Danelectro Spring King mod
The Danelectro Spring King is a small spring reverb, but there’s also a slapback delay in it, using a PT2399S chip. Thanks to some documentation on the internet I could easily mod the reverb to control the delay. The idea is to be able to get only the reverb signal if we want, and in a general way to take advantage of the delay by changing the Time and Feedback as we feel.Control Delay Time:
Between PIN6 (VCO) and Ground, there’s a CMS resistor „362“ (3,6k). Once it’s taken off you can put wires instead to a pot.
»It seems that a PT2399S can freeze if, when powered on, PIN6 is connected to the Ground. So either I will have to put a small resistor in front of the pot, or simply remember not to put the pot to „0“ before powering on. In any case, you just to unplug and replug to get it back.
There’s a „153“ (15k) resistor just after PIN12 (OP2-OUT), replacing this one should work fine.
50k pot + 10k resistor in series for the FEEDBACK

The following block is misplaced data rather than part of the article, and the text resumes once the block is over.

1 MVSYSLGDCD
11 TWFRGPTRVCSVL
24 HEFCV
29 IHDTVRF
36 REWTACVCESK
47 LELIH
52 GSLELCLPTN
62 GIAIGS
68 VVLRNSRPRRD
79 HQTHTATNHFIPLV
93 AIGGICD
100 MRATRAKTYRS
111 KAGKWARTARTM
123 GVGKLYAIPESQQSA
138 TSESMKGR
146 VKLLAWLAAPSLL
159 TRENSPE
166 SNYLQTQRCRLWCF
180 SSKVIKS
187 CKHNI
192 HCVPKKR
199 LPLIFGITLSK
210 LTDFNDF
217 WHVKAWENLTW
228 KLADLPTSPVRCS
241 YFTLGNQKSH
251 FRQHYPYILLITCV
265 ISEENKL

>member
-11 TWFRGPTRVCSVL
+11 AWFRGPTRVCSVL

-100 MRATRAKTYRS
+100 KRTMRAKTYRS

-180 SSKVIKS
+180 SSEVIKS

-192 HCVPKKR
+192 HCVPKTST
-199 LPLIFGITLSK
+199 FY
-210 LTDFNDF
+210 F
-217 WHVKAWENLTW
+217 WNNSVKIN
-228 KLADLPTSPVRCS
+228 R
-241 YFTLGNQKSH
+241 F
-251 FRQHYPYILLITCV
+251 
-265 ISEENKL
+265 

50k pot + 3,3k in series for the DELAY TIME
Disclaimer: try at your own risk! This is tricky due to very small components, and you run the risk of ruining your pedal if you’re not careful!
Okay, here are instructions, all in one place:
The Danelectro Spring King is a hybrid delay and spring reverb.
It uses a pretty typical slap delay circuit, with a PT2399S delay
chip and a fixed delay time and feedback setting. It feeds the delay
signal through the springs and then out to a gain recovery stage.
Controls: The Reverb is wet/dry mix for reverb and delay. The
volume controls reverb (the strength of signal going through the
springs), but not delay. If it’s all the way down, you only get the
delay. All the way up and you still get the delay signal, but it’s
totally drowned out by the reverb unless you kick the delay up to
a more obvious setting via the mod.
I have found that a slightly shorter delay time than stock, with
perhaps a slightly lower feedback level sounds just great. It sounds
tighter and more “real.” It’s easy to make the Spring King sound